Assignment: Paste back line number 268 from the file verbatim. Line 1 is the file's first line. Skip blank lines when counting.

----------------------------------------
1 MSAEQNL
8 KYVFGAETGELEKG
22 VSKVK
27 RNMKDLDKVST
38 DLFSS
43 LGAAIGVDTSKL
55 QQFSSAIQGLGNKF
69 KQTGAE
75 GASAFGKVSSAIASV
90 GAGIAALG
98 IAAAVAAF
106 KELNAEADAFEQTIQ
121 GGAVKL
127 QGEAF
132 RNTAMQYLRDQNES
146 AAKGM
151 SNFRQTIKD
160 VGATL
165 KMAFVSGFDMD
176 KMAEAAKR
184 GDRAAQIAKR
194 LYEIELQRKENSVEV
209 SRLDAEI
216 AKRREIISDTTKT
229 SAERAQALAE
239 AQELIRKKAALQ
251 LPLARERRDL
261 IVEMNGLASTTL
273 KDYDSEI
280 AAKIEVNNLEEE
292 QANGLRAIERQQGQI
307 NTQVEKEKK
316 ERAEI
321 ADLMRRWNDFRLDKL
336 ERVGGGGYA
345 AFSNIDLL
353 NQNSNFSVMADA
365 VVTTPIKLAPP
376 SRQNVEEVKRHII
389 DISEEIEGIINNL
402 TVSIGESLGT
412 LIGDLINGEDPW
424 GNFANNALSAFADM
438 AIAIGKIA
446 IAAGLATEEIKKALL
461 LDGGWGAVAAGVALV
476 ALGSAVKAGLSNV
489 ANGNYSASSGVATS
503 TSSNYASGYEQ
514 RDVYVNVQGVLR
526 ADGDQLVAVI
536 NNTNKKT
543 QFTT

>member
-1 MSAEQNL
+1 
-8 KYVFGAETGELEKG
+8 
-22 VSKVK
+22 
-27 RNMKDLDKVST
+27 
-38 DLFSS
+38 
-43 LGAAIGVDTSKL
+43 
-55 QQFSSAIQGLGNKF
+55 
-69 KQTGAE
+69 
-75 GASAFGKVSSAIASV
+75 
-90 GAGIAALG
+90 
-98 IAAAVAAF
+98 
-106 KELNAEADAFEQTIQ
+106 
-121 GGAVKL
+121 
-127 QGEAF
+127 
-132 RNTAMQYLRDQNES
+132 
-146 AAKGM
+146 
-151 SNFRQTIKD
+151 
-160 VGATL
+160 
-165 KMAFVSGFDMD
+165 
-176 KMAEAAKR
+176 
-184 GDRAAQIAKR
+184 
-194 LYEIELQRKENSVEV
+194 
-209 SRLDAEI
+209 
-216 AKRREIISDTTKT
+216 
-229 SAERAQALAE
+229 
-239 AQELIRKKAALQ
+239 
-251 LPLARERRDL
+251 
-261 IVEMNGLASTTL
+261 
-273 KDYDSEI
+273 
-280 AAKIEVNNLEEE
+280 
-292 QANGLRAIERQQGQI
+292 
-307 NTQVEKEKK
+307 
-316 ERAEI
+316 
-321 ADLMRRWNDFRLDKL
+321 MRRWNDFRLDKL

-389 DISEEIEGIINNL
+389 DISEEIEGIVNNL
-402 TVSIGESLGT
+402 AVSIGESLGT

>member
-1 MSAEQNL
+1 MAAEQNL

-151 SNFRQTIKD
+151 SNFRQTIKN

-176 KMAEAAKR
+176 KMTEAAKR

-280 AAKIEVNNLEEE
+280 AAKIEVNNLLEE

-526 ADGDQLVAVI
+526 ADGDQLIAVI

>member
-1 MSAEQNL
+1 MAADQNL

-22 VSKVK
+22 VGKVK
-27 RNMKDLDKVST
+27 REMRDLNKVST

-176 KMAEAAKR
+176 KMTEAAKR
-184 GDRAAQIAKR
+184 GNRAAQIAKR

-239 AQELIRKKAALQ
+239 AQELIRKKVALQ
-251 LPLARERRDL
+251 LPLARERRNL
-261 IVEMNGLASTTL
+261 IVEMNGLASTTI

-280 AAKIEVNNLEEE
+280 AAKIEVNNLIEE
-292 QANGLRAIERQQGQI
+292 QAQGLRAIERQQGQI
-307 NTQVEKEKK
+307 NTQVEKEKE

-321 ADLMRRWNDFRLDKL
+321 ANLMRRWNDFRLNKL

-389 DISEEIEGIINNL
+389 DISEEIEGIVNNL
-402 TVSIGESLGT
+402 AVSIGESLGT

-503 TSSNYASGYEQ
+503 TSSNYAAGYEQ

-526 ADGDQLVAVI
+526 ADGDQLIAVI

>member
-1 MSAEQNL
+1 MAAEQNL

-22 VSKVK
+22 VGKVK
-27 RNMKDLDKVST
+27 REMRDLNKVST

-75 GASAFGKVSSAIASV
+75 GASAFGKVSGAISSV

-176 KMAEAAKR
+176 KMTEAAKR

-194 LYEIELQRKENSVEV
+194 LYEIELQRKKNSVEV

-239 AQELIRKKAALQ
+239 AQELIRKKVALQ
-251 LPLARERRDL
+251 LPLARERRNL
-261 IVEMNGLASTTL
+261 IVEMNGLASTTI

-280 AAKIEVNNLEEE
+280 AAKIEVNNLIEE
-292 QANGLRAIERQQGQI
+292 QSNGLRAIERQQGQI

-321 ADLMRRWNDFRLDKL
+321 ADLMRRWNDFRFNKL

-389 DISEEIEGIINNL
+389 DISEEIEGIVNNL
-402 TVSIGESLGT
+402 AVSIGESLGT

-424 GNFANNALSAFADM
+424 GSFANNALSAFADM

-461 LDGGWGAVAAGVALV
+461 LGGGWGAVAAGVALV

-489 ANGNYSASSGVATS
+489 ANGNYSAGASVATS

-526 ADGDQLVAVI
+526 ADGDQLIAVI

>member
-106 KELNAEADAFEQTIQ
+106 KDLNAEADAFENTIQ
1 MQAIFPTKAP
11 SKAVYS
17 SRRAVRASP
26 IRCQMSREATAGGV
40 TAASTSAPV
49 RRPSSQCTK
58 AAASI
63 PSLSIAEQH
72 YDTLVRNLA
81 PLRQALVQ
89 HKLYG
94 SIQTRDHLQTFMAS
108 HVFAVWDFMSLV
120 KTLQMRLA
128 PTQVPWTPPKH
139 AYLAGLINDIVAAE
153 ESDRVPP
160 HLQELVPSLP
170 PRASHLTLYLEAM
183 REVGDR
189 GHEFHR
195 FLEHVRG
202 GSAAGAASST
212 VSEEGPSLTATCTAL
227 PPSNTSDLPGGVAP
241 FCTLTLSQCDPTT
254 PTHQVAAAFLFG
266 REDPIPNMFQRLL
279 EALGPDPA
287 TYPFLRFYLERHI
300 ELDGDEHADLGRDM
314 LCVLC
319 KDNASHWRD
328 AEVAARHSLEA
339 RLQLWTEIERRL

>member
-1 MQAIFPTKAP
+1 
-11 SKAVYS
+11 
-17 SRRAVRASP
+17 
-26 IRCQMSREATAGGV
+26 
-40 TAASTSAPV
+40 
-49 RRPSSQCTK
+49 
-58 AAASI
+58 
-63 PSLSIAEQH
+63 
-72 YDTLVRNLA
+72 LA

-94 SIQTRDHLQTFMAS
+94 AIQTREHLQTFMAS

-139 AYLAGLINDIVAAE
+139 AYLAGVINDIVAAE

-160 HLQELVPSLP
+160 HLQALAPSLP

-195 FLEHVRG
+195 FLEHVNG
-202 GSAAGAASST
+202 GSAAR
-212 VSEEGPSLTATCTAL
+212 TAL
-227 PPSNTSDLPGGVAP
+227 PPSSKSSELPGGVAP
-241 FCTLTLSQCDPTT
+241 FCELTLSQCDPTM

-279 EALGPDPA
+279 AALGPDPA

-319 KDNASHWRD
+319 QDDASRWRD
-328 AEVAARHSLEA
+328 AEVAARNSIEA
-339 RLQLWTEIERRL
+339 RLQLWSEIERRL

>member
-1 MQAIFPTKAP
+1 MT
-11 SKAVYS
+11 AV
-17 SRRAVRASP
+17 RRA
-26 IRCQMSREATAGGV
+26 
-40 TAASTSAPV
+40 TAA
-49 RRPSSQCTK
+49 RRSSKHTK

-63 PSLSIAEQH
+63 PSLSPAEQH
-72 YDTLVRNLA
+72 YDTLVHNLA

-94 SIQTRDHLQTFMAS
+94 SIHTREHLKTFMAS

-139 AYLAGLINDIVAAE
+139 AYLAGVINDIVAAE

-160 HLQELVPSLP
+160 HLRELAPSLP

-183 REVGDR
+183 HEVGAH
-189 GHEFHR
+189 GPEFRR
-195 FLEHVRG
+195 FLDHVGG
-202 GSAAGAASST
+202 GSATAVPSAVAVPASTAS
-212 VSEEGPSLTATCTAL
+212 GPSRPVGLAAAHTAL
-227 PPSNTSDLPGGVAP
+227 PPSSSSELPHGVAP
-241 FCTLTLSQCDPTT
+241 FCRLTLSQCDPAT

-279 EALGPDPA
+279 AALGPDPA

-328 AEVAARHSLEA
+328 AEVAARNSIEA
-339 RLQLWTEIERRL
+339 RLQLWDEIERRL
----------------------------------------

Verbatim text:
+139 AYLAGVINDIVAAE